"Search me, O God, and know my heart; test me and know my anxious thoughts. See if there is any offensive way in me, and lead me in the way everlasting."
- Psalm 139:23-24
Ash Wednesday, which occurred this week, ushers in the 40-day period (minus Sundays) known to the Christian world as Lent. Devoutly observed by some, misunderstood or ignored by others, Lent is the Christian counterpart to the Jewish High Holy Days and the Muslim observance of Ramadan. All three provide time for the faithful to pray, take inventory of their spiritual lives and draw closer to God.
Because my church was more informal than liturgical, I had no idea what was meant by "The Church Year" with its divisions into such periods as Advent, Pentecost, or Lent. There were no color-coded cloths hanging from our pulpit, no vestments on the pastor and, though I once had a friend who said facetiously that she was giving up sword swallowing and parachute jumping for the next 40 days (she didn't get the point), Lent was something the Catholics and Episcopalians observed, not us.
But when my small-town denominational life gave way to the ecumenical experience of the military chapel, I began learning why Catholics and many Protestants use different methods than I to practice their faith. Once I understood them, some of those methods, including the observance of Lent, became part of my faith, too.
I began with the usual denial of a favorite food - but halted that practice when I realized I had a secret agenda to lose weight, a motive that had little to do with improving my relationship with God. For a few years I went beyond the chocolate deprivation to skipping lunch those 40 days, not to lose weight I convinced myself, but to treat each hunger pang as a signal to pray for those for whom hunger is the norm.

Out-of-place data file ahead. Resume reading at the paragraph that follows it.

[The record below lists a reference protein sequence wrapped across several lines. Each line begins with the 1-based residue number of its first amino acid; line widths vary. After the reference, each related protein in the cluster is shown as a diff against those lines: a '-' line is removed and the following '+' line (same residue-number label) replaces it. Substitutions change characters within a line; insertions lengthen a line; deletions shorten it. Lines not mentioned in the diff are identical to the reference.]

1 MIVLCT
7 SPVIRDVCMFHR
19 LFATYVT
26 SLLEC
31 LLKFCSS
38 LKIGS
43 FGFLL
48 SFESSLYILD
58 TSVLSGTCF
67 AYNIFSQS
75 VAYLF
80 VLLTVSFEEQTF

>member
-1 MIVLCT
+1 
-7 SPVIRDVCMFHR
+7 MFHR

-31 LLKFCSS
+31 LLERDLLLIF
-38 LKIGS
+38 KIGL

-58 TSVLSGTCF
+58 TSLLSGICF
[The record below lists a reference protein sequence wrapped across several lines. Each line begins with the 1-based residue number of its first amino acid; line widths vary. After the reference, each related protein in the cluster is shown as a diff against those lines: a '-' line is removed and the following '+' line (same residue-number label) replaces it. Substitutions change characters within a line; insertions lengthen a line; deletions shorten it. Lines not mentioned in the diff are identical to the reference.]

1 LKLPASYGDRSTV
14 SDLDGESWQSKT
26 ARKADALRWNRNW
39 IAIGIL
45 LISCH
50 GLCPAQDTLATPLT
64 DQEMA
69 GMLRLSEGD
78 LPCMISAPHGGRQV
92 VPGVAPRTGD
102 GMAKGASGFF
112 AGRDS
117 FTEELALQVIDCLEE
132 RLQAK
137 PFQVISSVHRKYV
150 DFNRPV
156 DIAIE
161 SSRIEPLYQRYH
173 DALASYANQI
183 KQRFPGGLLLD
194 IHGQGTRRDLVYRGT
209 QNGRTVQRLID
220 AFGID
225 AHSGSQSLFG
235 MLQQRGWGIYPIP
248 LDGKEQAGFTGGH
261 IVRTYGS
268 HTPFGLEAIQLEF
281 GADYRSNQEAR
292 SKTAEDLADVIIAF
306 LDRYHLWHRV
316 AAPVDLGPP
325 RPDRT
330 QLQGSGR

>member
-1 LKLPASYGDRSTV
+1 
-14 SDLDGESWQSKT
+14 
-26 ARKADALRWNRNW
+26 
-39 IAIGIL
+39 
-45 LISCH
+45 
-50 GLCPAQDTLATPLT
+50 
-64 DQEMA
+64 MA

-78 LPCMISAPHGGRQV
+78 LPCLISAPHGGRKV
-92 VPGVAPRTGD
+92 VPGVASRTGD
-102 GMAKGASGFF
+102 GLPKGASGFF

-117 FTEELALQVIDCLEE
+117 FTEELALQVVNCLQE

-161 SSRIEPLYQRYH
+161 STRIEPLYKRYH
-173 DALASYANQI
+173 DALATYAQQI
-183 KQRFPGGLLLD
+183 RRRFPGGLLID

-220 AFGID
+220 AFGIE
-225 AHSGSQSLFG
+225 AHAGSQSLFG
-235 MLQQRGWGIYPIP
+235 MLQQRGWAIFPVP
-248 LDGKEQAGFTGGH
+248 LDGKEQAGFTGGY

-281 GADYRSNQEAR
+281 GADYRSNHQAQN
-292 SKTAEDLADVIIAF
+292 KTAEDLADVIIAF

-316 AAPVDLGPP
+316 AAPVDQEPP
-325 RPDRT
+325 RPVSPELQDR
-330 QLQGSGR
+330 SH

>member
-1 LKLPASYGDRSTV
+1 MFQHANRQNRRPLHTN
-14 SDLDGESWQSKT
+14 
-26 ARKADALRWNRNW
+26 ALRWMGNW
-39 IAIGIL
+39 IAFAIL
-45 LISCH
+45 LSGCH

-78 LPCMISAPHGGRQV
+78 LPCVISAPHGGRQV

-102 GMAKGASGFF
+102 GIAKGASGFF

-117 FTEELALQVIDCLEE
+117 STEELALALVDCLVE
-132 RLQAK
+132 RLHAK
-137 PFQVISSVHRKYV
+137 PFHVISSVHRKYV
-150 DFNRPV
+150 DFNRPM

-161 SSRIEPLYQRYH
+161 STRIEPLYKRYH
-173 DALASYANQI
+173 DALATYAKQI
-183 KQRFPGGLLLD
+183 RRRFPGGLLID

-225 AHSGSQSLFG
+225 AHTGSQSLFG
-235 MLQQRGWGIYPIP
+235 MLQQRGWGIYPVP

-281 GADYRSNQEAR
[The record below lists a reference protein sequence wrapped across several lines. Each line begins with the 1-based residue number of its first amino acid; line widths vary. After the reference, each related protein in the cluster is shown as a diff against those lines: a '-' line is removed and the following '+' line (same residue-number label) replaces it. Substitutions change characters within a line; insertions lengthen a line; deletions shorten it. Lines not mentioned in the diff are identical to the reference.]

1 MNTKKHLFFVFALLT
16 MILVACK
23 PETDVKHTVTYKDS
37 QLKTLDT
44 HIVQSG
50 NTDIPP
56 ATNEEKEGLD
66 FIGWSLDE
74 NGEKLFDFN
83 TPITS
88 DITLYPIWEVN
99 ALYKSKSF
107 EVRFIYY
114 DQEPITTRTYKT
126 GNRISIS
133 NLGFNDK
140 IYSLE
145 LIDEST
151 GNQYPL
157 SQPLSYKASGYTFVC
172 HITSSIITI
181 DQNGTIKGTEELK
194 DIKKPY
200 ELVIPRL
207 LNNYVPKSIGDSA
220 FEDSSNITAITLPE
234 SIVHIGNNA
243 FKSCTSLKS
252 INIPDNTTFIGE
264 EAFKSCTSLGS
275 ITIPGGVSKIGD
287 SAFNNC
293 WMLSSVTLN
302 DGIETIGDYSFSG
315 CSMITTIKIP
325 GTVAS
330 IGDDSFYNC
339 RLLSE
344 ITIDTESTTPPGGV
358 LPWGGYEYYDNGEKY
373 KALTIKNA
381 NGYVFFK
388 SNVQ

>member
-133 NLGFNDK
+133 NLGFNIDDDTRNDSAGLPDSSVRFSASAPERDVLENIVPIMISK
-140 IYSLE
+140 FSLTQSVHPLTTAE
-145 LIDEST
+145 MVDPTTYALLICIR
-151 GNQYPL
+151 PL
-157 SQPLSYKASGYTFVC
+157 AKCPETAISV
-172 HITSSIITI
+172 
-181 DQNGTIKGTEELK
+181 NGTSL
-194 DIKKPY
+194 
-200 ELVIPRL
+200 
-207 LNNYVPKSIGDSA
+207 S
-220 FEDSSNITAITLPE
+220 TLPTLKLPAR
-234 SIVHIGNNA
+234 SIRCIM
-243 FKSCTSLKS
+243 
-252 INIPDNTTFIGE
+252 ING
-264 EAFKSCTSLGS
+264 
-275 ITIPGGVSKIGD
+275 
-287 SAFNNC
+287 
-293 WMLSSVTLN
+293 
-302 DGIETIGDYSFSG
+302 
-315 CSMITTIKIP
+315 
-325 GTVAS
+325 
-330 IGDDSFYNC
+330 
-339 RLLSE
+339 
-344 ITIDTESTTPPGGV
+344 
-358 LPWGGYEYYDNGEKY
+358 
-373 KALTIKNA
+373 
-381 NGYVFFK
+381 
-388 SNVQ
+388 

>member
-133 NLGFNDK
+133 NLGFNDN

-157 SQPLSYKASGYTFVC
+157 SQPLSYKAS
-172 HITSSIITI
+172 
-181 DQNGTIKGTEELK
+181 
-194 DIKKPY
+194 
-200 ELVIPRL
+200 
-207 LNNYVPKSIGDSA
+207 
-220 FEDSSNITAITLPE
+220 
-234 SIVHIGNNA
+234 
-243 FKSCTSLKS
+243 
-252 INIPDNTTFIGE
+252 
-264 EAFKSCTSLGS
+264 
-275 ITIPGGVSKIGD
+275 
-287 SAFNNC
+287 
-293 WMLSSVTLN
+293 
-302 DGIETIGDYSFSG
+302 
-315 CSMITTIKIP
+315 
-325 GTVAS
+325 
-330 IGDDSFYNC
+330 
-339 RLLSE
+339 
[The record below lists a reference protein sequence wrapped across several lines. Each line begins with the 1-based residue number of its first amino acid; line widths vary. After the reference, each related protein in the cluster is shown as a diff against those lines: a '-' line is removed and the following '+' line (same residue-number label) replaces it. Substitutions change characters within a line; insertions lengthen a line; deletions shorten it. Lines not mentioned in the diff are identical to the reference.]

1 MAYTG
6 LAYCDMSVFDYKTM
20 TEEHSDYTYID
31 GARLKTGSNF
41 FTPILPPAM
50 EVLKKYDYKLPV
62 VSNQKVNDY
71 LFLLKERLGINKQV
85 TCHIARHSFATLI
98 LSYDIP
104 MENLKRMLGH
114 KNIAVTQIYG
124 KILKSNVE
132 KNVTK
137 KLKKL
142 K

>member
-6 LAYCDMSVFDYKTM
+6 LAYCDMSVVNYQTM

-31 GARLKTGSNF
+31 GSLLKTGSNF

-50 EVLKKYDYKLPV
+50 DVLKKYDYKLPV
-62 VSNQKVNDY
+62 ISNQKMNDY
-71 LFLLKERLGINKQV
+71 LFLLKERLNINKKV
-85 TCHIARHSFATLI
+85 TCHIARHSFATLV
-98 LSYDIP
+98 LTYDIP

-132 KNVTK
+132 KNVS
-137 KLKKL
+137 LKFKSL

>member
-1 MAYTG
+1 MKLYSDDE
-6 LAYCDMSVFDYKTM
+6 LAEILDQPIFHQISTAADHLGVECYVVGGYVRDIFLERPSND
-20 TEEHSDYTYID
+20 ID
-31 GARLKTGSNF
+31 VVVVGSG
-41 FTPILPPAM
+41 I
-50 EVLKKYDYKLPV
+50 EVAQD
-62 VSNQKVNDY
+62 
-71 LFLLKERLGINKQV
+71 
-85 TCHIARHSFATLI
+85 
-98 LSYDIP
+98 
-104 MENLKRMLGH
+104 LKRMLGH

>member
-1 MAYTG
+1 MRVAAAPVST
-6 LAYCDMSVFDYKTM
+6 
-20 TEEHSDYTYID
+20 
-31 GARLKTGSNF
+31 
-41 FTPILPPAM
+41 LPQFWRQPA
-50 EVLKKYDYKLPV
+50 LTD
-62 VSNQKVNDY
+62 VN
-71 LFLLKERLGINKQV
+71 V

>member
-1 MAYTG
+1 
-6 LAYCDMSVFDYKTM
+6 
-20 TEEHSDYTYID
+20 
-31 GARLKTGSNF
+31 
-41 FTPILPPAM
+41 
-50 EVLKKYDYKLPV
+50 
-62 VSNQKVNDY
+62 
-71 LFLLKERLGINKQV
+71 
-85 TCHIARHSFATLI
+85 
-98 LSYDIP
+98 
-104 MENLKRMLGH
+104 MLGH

Lately, however, my Lenten experience has evolved into taking on something rather than giving something up, like becoming more habitual in spiritual things: prayer, devotional reading, and what the bumper stickers call, "random acts of kindness." Though I wasn't born with an ample supply of tolerance for the annoyances of life, I try to stretch what I do have to cover cranky clerks, desperado drivers, and the inevitable glitches in my schedule.
No matter what form my Lenten observance takes, however, according to the Bible my first church was correct in not observing the period at all. Not only is Lent not mentioned, it's not necessary. No matter how much we sacrifice, or how many random acts we perform, we cannot do enough by ourselves to earn our salvation. That's why Jesus came to earth, to do what we could not do alone.
Jesus also admonished the spiritual leaders of His day for performing their religious practices in public. In today's setting, announcing our Lenten sacrifices could become one of those outward displays, akin to boasting, of which He so strongly disapproved.
But quietly and intentionally observed, Lent can be extremely beneficial. Self denial increases our concern for those who are always deprived. Spending time in prayer and study about our faith improves our spiritual health, and kindness has a ripple effect on everyone who gives or receives it.
Lent also serves another purpose: pausing between two celebrations to make them both more meaningful. Christmas, with its celebration of Jesus' birth, took place only a short time ago, and Easter, the celebration of His resurrection, is not far away. If we were to sing our carols, open our gifts and move immediately to Easter, much of the significance of Jesus' life and death would be lost.
Lent, though unnecessary, is a good thing. Knowing that resurrection follows crucifixion increases our gratitude for, and identification with, the suffering of our Lord. Also, knowing that Jesus, "who for the joy that was set before Him endured the cross" (Hebrews 12:2), helps us endure the sometimes painful 40-day periods in our lives, too.
Barbara Seaborn is a local free-lance writer and author of the book, As Long as the Rivers Run: Highlights from Columbia County's Past. E-mail comments to firstname.lastname@example.org.